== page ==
SEIU members also staff nursing homes, where vaccinations are expected to begin about a week after hospitals. Dr. Asif Merchant, a medical director at four Boston-area nursing homes, says he’s hearing similar vaccine hesitancy among about half of the nursing homes’ staff.
Merchant says a lot of the resistance is based on bad information about whether the vaccines include live virus — they don’t — and whether they cause serious side effects. There were very few adverse events during the Pfizer trials. Some common side effects reported by participants included fatigue, pain at the injection site, and headache or muscle aches.
Merchant is hosting Q&A sessions in his nursing homes and says people become more comfortable with the idea of vaccination when their questions or concerns are addressed.
“The more we do that, there will be a wider acceptance. I truly believe that,” Merchant says.
Some hospitals are reaching out to hesitant employees, especially staff of color who ask why they should volunteer to go first.
“We understand that could create concern and build on mistrust that exists,” says Dr. Joseph Betancourt in a video taped in both Spanish and English for employees of the Mass General Brigham network.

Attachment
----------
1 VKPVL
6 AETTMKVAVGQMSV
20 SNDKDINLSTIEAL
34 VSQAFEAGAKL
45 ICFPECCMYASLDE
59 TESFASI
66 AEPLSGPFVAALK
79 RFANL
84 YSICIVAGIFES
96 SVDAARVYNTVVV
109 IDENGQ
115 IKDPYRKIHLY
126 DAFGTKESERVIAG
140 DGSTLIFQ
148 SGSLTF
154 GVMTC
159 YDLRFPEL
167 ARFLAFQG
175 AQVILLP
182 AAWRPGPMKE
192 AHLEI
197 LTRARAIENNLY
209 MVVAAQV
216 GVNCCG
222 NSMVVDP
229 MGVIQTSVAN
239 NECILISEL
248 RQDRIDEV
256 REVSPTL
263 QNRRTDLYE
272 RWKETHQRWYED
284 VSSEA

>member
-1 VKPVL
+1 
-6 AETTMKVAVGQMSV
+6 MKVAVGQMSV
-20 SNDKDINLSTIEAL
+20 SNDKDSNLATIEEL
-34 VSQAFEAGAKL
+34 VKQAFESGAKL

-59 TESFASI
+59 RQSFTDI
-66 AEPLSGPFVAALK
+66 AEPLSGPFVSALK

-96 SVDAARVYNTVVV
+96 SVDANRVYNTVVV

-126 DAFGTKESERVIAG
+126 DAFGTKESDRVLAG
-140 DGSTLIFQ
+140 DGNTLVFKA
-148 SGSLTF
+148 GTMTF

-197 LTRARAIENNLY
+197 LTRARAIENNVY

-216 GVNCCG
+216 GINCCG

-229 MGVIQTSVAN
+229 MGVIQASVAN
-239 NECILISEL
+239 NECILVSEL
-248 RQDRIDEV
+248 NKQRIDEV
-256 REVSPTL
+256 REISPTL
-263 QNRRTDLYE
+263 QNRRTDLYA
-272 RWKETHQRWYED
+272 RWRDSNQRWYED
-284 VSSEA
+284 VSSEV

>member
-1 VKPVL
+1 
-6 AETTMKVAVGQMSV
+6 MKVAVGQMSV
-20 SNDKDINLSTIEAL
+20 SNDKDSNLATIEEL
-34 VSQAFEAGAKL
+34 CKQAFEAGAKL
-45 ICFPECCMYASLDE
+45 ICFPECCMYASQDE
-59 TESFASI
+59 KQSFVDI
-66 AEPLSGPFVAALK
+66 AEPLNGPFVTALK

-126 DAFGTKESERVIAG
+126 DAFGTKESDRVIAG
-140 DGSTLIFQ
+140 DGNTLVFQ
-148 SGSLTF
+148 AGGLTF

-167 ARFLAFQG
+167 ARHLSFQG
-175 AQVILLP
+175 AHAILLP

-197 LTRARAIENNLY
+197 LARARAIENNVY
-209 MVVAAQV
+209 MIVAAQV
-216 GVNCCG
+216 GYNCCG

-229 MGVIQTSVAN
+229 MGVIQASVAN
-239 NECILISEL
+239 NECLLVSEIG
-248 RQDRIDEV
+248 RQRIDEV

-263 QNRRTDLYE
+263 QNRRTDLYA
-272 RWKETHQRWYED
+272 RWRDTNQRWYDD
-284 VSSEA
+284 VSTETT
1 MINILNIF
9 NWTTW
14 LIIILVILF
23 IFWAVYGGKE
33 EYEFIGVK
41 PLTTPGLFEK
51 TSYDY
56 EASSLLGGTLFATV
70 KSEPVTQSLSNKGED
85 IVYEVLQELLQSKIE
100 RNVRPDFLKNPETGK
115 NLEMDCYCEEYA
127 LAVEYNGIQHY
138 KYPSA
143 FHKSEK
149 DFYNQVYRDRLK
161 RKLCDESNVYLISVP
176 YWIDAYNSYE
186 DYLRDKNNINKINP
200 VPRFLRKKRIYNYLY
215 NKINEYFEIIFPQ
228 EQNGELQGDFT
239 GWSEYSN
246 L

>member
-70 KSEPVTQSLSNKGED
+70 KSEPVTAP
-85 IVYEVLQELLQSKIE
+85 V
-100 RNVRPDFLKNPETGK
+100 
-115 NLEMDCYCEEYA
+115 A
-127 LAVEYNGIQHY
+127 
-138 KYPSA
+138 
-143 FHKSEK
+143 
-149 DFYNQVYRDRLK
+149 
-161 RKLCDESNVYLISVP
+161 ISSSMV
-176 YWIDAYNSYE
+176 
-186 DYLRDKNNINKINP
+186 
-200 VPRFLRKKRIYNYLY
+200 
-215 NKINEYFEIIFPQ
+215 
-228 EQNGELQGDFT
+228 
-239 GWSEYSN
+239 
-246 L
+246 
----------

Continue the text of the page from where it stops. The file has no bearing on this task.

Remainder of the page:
Betancourt, the chief equity officer at Massachusetts General Hospital, answers the “why us first” question with this: “If you are getting it first, it is because you are especially valued and because you are especially at risk.”
Betancourt says Mass General will reinforce that message by reserving vaccine appointments daily for employees from Chelsea, Revere and other communities with high infection rates. There’s concern that if white employees are more enthusiastic about the coronavirus vaccines than Black and Latino staff, then disparities during COVID may increase.
“That’s certainly possible,” says Betancourt. “We’re trying to avoid that at all costs.”
It’s unclear how much pressure hospital employees will be under to get vaccinated. The shots will not be mandatory. Tufts Medical Center’s chief medical officer, Dr. Saul Weingart, says if employees aren’t ready for the vaccine, he’ll take that into account when creating the hospital’s priority list.
“My hope is that we can make this as democratic as possible and get as much input from individuals as possible,” Weingart says.
With hospitals going first, they may set the tone and expectations for vaccine priority groups that follow. Dr. Kimberly Fisher, an associate professor of medicine at the University of Massachusetts Medical School, who ran a national coronavirus vaccine opinion study earlier this year, says there are a number of reasons the public will pay close attention to vaccine acceptance among health care providers — doctors in particular.
“Physician recommendations for a vaccine are very influential and one of the most, the strongest influences in a patient’s decision about whether or not to be vaccinated,” says Fisher.
This segment aired on December 14, 2020.